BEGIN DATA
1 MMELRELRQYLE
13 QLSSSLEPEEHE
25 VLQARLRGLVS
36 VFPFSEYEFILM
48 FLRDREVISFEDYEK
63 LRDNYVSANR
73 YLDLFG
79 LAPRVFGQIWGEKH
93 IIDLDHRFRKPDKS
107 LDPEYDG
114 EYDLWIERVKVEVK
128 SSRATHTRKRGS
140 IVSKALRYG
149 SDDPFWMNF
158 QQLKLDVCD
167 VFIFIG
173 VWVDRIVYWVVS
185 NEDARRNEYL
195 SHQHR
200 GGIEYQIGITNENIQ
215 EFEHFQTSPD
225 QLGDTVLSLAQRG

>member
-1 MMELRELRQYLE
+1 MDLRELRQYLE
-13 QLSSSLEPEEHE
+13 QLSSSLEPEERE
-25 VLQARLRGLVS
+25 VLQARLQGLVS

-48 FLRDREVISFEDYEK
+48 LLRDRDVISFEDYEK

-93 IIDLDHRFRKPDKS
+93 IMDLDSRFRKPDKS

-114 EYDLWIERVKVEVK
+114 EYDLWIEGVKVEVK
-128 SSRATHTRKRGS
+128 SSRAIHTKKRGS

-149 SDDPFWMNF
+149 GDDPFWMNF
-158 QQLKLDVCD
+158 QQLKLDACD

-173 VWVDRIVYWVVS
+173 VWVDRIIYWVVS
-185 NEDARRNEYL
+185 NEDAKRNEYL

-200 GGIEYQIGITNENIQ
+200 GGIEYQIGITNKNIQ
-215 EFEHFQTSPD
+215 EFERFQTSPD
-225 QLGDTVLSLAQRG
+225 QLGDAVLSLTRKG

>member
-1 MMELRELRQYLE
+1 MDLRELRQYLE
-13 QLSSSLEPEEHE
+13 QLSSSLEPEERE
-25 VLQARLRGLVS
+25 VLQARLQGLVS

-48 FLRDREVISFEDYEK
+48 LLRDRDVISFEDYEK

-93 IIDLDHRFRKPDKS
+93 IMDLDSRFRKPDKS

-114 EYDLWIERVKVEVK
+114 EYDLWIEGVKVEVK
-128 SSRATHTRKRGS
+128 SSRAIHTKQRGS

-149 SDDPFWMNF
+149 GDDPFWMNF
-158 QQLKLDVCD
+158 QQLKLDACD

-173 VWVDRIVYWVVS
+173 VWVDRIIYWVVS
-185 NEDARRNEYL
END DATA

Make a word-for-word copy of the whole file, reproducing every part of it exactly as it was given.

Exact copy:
1 MMELRELRQYLE
13 QLSSSLEPEEHE
25 VLQARLRGLVS
36 VFPFSEYEFILM
48 FLRDREVISFEDYEK
63 LRDNYVSANR
73 YLDLFG
79 LAPRVFGQIWGEKH
93 IIDLDHRFRKPDKS
107 LDPEYDG
114 EYDLWIERVKVEVK
128 SSRATHTRKRGS
140 IVSKALRYG
149 SDDPFWMNF
158 QQLKLDVCD
167 VFIFIG
173 VWVDRIVYWVVS
185 NEDARRNEYL
195 SHQHR
200 GGIEYQIGITNENIQ
215 EFEHFQTSPD
225 QLGDTVLSLAQRG

>member
-1 MMELRELRQYLE
+1 MDLRELRQYLE
-13 QLSSSLEPEEHE
+13 QLSSSLEPEERE
-25 VLQARLRGLVS
+25 VLQARLQGLVS

-48 FLRDREVISFEDYEK
+48 LLRDRDVISFEDYEK

-93 IIDLDHRFRKPDKS
+93 IMDLDSRFRKPDKS

-114 EYDLWIERVKVEVK
+114 EYDLWIEGVKVEVK
-128 SSRATHTRKRGS
+128 SSRAIHTKKRGS

-149 SDDPFWMNF
+149 GDDPFWMNF
-158 QQLKLDVCD
+158 QQLKLDACD

-173 VWVDRIVYWVVS
+173 VWVDRIIYWVVS
-185 NEDARRNEYL
+185 NEDAKRNEYL

-200 GGIEYQIGITNENIQ
+200 GGIEYQIGITNKNIQ
-215 EFEHFQTSPD
+215 EFERFQTSPD
-225 QLGDTVLSLAQRG
+225 QLGDAVLSLTRKG

>member
-1 MMELRELRQYLE
+1 MDLRELRQYLE
-13 QLSSSLEPEEHE
+13 QLSSSLEPEERE
-25 VLQARLRGLVS
+25 VLQARLQGLVS

-48 FLRDREVISFEDYEK
+48 LLRDRDVISFEDYEK

-93 IIDLDHRFRKPDKS
+93 IMDLDSRFRKPDKS

-114 EYDLWIERVKVEVK
+114 EYDLWIEGVKVEVK
-128 SSRATHTRKRGS
+128 SSRAIHTKQRGS

-149 SDDPFWMNF
+149 GDDPFWMNF
-158 QQLKLDVCD
+158 QQLKLDACD

-173 VWVDRIVYWVVS
+173 VWVDRIIYWVVS
-185 NEDARRNEYL